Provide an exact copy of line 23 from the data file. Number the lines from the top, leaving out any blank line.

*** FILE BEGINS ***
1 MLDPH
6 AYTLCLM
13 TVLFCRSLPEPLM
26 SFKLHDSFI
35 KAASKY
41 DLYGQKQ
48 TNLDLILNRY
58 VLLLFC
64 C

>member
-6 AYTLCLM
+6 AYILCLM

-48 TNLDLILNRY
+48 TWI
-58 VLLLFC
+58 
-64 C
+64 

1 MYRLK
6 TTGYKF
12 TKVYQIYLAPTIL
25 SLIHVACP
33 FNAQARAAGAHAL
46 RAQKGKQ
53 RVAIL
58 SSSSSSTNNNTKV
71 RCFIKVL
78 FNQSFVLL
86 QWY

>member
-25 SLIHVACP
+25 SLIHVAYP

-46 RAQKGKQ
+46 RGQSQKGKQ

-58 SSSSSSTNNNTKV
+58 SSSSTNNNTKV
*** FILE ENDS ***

33 FNAQARAAGAHAL